EigenLayer is an Ethereum restaking protocol that acts as a platform to commoditise Ethereum’s security. In other words it is a marketplace where protocols can ‘buy’ security from Ethereum validators.
Restaking in and of itself is a fairly new concept introduced by the team at EigenLayer. Restaking essentially allows staked ETH (used in securing Ethereum) to also secure other networks, while giving Ethereum stakers additional yield on top of their legacy ETH staking rewards. This article briefly breaks down EigenLayer use-cases and why this protocol received much attention from the DeFi community – becoming the most touted cryptocurrency project of 2023.
The Ethereum Virtual Machine (EVM) enables dApps to build on top of Ethereum permissionlessly — while also allowing dApps to leverage the underlying security of Ethereum itself. With this, developers were able to focus on building innovative dApps — rather than building their own trust networks. Ethereum secures the network – and all the dApps have to do is focus on creating utility for their users.
Ethereum secures their network through a (Proof of Stake) validator system. The validator system works by using the ETH tokens which are staked on the network to confirm transactions and thereby secure the network. To run a validator system, a minimum of 32 ETH is required. This results in an inefficiency of capital in that the staker does not have access to use their tokens once staked. What is more the 32 ETH minimum meant barriers to entry were high for the average crypto user. Enter Liquid Staking. The idea is you give your small amount of ETH to a liquid staking protocol like Lido who pool these funds and stake them through their own validators. In return users receive a 1:1 liquid version of their ETH (aka stETH) which can then traded, sold, or used in other DeFi protocols, providing liquidity to the staker even while their original ETH remains locked.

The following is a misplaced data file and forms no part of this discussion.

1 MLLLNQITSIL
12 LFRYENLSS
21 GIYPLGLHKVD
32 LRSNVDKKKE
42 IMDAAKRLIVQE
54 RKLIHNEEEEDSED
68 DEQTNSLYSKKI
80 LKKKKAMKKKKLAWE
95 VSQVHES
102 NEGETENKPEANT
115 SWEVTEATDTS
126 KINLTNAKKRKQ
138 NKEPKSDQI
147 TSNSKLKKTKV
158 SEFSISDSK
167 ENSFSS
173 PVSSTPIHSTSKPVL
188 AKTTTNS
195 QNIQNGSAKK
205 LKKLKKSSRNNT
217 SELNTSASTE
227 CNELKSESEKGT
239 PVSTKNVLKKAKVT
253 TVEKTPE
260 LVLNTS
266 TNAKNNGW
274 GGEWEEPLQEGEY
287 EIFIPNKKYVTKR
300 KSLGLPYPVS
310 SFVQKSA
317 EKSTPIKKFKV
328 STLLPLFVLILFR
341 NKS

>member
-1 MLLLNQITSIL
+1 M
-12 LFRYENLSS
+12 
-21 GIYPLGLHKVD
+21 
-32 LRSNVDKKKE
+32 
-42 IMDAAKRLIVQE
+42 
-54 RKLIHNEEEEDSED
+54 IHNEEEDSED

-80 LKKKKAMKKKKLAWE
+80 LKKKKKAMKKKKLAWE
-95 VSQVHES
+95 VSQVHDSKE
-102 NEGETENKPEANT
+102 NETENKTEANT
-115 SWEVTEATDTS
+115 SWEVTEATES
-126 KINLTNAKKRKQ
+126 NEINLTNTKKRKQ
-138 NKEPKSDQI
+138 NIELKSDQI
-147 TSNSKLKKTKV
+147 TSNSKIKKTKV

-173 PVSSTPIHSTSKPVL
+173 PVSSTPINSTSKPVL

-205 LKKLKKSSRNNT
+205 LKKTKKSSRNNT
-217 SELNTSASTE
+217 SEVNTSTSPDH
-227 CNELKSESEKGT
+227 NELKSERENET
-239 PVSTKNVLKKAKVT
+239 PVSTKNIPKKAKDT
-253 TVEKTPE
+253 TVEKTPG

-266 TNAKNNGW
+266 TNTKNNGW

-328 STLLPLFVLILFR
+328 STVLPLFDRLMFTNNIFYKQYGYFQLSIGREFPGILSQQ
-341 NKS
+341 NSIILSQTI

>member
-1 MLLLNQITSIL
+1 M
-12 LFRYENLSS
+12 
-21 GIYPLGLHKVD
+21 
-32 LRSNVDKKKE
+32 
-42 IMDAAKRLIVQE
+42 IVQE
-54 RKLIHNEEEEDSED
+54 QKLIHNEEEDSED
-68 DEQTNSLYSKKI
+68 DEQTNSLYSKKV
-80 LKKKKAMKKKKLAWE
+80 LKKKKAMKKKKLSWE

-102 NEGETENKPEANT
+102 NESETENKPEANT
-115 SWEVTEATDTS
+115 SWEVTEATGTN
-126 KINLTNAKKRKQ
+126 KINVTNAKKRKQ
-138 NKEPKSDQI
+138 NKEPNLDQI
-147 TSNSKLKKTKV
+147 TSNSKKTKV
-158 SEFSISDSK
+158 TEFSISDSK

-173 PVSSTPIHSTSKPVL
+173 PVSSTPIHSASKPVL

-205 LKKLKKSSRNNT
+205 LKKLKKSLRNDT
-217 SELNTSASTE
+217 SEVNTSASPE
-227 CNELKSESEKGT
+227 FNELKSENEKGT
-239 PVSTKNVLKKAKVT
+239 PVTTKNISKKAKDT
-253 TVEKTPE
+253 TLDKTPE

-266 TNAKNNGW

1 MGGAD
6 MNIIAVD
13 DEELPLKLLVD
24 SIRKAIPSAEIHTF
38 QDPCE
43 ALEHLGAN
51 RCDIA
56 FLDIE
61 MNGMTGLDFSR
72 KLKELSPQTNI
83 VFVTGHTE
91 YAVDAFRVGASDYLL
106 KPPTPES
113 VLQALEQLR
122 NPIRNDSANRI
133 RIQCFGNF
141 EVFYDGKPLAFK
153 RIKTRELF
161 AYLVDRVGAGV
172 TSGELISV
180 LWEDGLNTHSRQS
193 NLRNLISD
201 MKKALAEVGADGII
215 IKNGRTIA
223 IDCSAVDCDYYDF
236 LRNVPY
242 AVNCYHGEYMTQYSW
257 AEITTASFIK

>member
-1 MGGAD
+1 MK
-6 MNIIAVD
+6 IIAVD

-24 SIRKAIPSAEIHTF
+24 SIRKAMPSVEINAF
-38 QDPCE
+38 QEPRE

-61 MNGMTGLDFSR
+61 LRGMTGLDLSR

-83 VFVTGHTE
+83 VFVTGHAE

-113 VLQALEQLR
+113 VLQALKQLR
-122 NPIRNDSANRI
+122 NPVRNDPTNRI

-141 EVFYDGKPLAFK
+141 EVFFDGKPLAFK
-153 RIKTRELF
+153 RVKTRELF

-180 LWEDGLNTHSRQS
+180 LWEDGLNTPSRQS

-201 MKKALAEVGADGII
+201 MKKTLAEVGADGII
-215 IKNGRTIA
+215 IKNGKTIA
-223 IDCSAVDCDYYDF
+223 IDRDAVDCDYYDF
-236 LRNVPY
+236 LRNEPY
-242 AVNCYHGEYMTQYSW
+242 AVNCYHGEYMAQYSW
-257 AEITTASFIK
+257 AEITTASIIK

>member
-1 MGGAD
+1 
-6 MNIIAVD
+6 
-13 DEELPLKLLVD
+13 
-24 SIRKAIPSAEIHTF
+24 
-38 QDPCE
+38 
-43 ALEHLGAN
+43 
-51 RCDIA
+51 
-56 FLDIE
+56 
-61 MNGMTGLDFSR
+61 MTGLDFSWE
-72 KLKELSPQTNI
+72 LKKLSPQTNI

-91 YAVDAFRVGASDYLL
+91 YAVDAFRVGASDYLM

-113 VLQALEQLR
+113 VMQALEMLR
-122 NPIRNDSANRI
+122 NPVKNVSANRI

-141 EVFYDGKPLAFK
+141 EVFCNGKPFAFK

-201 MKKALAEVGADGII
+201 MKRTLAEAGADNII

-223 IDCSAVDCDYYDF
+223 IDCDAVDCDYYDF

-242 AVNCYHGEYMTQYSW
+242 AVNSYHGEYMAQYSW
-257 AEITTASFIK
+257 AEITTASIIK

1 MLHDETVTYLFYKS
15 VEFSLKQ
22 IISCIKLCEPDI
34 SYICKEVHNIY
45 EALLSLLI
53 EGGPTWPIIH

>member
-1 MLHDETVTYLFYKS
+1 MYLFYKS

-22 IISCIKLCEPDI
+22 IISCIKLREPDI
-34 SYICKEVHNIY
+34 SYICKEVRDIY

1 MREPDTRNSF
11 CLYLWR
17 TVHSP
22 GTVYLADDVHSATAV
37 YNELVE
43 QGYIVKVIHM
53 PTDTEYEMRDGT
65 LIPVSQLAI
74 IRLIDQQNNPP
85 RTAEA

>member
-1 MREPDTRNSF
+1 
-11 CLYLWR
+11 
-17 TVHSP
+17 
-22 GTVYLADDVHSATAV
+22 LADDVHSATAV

Restaking takes this process to an entirely new level. In the Liquid Staking scenario the staker is merely able to hop over the barriers to entry typical of being an ETH validator, access a liquid version of their locked ETH and in the process contribute to Ethereum’s core security. But what about other platforms and chains that want to adopt Ethereum’s security? Enter Restaking.
This mechanism enables staked ETH used in securing Ethereum to be repurposed (not too dissimilar to Lido’s stETH) to also secure other networks, while simultaneously giving Ethereum stakers additional yield on top of their nascent ETH staking rewards. The EigenLayer is the smart contract that commoditises the legacy ETH staked and in the process creates a whole new security layer. These new security layers are essentially restaked sidechains where ETH restakers can participate in new consensus protocols.
EigenLayer recently caught the market’s attention with their Series A $50 million raise, led by Blockchain Capital and attracting prominent investors including Polychain Capital, Electric Capital, Coinbase Ventures and Ethereal Ventures. EigenLayer’s use cases are focused on middleware — these include projects like oracles, data availability layers, bridges and decentralized sequencers. These find it costly to foster native security – so why not buy this security from EigenLayer?
Being able to share Etheruem’s security and trust may drive many innovations in crypto as developers focus more on innovation instead of security mechanics just to keep their chain or service alive. EigenLayer ensures Ethereum is not only the settlement layer but now also the security layer.